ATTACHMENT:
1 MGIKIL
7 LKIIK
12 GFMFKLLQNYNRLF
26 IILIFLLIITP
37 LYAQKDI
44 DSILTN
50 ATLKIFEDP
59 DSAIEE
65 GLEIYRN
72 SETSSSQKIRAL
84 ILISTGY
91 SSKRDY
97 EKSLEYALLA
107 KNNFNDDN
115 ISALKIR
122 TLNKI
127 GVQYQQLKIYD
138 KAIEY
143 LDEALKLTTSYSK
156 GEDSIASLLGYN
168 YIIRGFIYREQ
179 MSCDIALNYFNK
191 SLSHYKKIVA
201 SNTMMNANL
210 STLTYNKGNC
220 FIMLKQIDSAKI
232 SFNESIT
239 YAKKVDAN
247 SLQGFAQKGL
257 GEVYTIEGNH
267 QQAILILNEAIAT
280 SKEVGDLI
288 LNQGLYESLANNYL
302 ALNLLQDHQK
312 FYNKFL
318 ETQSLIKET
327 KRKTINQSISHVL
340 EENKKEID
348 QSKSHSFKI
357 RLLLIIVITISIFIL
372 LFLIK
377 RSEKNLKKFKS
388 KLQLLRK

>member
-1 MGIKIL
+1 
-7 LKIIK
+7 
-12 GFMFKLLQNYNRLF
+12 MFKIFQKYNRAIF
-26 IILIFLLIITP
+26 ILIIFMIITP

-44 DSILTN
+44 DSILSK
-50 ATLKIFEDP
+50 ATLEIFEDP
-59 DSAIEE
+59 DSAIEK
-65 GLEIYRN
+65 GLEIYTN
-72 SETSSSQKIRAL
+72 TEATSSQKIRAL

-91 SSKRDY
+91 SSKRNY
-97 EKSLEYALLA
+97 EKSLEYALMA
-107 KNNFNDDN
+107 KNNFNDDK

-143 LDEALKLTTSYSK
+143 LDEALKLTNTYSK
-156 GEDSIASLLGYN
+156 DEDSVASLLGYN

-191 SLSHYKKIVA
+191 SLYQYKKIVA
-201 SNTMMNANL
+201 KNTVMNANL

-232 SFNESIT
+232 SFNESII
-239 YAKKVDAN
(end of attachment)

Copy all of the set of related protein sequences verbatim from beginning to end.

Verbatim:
1 MGIKIL
7 LKIIK
12 GFMFKLLQNYNRLF
26 IILIFLLIITP
37 LYAQKDI
44 DSILTN
50 ATLKIFEDP
59 DSAIEE
65 GLEIYRN
72 SETSSSQKIRAL
84 ILISTGY
91 SSKRDY
97 EKSLEYALLA
107 KNNFNDDN
115 ISALKIR
122 TLNKI
127 GVQYQQLKIYD
138 KAIEY
143 LDEALKLTTSYSK
156 GEDSIASLLGYN
168 YIIRGFIYREQ
179 MSCDIALNYFNK
191 SLSHYKKIVA
201 SNTMMNANL
210 STLTYNKGNC
220 FIMLKQIDSAKI
232 SFNESIT
239 YAKKVDAN
247 SLQGFAQKGL
257 GEVYTIEGNH
267 QQAILILNEAIAT
280 SKEVGDLI
288 LNQGLYESLANNYL
302 ALNLLQDHQK
312 FYNKFL
318 ETQSLIKET
327 KRKTINQSISHVL
340 EENKKEID
348 QSKSHSFKI
357 RLLLIIVITISIFIL
372 LFLIK
377 RSEKNLKKFKS
388 KLQLLRK

>member
-1 MGIKIL
+1 
-7 LKIIK
+7 
-12 GFMFKLLQNYNRLF
+12 MFKIFQKYNRAIF
-26 IILIFLLIITP
+26 ILIIFMIITP

-44 DSILTN
+44 DSILSK
-50 ATLKIFEDP
+50 ATLEIFEDP
-59 DSAIEE
+59 DSAIEK
-65 GLEIYRN
+65 GLEIYTN
-72 SETSSSQKIRAL
+72 TEATSSQKIRAL

-91 SSKRDY
+91 SSKRNY
-97 EKSLEYALLA
+97 EKSLEYALMA
-107 KNNFNDDN
+107 KNNFNDDK

-143 LDEALKLTTSYSK
+143 LDEALKLTNTYSK
-156 GEDSIASLLGYN
+156 DEDSVASLLGYN

-191 SLSHYKKIVA
+191 SLYQYKKIVA
-201 SNTMMNANL
+201 KNTVMNANL

-232 SFNESIT
+232 SFNESII
-239 YAKKVDAN